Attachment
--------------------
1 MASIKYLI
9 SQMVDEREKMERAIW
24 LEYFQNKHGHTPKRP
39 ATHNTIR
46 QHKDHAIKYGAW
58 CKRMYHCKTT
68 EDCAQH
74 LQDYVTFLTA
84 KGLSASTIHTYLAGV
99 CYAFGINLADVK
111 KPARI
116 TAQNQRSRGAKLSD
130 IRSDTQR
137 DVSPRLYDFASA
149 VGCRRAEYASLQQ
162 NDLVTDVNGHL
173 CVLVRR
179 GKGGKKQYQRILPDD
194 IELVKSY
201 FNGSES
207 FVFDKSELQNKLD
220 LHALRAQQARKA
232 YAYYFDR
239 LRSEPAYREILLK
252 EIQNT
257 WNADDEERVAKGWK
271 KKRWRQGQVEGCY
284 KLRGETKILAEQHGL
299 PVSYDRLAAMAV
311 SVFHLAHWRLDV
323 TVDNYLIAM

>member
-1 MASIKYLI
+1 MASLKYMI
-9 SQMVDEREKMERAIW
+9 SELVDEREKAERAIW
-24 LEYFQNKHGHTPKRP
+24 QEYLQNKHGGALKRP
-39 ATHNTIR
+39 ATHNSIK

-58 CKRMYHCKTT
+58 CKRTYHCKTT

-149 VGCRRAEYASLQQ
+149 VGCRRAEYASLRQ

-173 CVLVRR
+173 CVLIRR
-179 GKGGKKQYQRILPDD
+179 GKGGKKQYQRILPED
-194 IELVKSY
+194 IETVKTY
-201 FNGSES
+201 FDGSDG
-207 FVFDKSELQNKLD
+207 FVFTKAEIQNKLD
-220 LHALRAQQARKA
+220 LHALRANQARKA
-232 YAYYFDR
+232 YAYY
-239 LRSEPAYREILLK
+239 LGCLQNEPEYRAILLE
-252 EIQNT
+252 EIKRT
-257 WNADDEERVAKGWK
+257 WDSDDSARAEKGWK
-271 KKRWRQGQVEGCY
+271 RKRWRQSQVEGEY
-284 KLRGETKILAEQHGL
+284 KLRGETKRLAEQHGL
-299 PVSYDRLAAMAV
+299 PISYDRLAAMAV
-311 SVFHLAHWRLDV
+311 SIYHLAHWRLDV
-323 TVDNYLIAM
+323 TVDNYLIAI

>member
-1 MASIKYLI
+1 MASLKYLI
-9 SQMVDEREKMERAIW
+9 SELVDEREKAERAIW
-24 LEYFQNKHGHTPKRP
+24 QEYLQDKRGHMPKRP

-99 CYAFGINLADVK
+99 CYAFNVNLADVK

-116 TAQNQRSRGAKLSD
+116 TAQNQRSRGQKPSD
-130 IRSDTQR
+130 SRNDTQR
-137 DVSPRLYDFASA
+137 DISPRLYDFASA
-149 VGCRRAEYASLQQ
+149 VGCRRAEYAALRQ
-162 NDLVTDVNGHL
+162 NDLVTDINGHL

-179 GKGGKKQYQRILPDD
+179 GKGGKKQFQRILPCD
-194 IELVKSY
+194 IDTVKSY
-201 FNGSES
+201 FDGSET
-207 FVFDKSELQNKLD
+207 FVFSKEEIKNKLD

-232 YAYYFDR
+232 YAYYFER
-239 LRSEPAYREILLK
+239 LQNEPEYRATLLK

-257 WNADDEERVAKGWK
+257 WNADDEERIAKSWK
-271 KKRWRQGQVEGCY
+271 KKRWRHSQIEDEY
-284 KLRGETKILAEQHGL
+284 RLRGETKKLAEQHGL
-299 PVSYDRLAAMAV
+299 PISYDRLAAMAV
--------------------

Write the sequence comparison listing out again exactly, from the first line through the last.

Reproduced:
1 MASIKYLI
9 SQMVDEREKMERAIW
24 LEYFQNKHGHTPKRP
39 ATHNTIR
46 QHKDHAIKYGAW
58 CKRMYHCKTT
68 EDCAQH
74 LQDYVTFLTA
84 KGLSASTIHTYLAGV
99 CYAFGINLADVK
111 KPARI
116 TAQNQRSRGAKLSD
130 IRSDTQR
137 DVSPRLYDFASA
149 VGCRRAEYASLQQ
162 NDLVTDVNGHL
173 CVLVRR
179 GKGGKKQYQRILPDD
194 IELVKSY
201 FNGSES
207 FVFDKSELQNKLD
220 LHALRAQQARKA
232 YAYYFDR
239 LRSEPAYREILLK
252 EIQNT
257 WNADDEERVAKGWK
271 KKRWRQGQVEGCY
284 KLRGETKILAEQHGL
299 PVSYDRLAAMAV
311 SVFHLAHWRLDV
323 TVDNYLIAM

>member
-1 MASIKYLI
+1 MASLKYMI
-9 SQMVDEREKMERAIW
+9 SELVDEREKAERAIW
-24 LEYFQNKHGHTPKRP
+24 QEYLQNKHGGALKRP
-39 ATHNTIR
+39 ATHNSIK

-58 CKRMYHCKTT
+58 CKRTYHCKTT

-149 VGCRRAEYASLQQ
+149 VGCRRAEYASLRQ

-173 CVLVRR
+173 CVLIRR
-179 GKGGKKQYQRILPDD
+179 GKGGKKQYQRILPED
-194 IELVKSY
+194 IETVKTY
-201 FNGSES
+201 FDGSDG
-207 FVFDKSELQNKLD
+207 FVFTKAEIQNKLD
-220 LHALRAQQARKA
+220 LHALRANQARKA
-232 YAYYFDR
+232 YAYY
-239 LRSEPAYREILLK
+239 LGCLQNEPEYRAILLE
-252 EIQNT
+252 EIKRT
-257 WNADDEERVAKGWK
+257 WDSDDSARAEKGWK
-271 KKRWRQGQVEGCY
+271 RKRWRQSQVEGEY
-284 KLRGETKILAEQHGL
+284 KLRGETKRLAEQHGL
-299 PVSYDRLAAMAV
+299 PISYDRLAAMAV
-311 SVFHLAHWRLDV
+311 SIYHLAHWRLDV
-323 TVDNYLIAM
+323 TVDNYLIAI

>member
-1 MASIKYLI
+1 MASLKYLI
-9 SQMVDEREKMERAIW
+9 SELVDEREKAERAIW
-24 LEYFQNKHGHTPKRP
+24 QEYLQDKRGHMPKRP

-99 CYAFGINLADVK
+99 CYAFNVNLADVK

-116 TAQNQRSRGAKLSD
+116 TAQNQRSRGQKPSD
-130 IRSDTQR
+130 SRNDTQR
-137 DVSPRLYDFASA
+137 DISPRLYDFASA
-149 VGCRRAEYASLQQ
+149 VGCRRAEYAALRQ
-162 NDLVTDVNGHL
+162 NDLVTDINGHL

-179 GKGGKKQYQRILPDD
+179 GKGGKKQFQRILPCD
-194 IELVKSY
+194 IDTVKSY
-201 FNGSES
+201 FDGSET
-207 FVFDKSELQNKLD
+207 FVFSKEEIKNKLD

-232 YAYYFDR
+232 YAYYFER
-239 LRSEPAYREILLK
+239 LQNEPEYRATLLK

-257 WNADDEERVAKGWK
+257 WNADDEERIAKSWK
-271 KKRWRQGQVEGCY
+271 KKRWRHSQIEDEY
-284 KLRGETKILAEQHGL
+284 RLRGETKKLAEQHGL
-299 PVSYDRLAAMAV
+299 PISYDRLAAMAV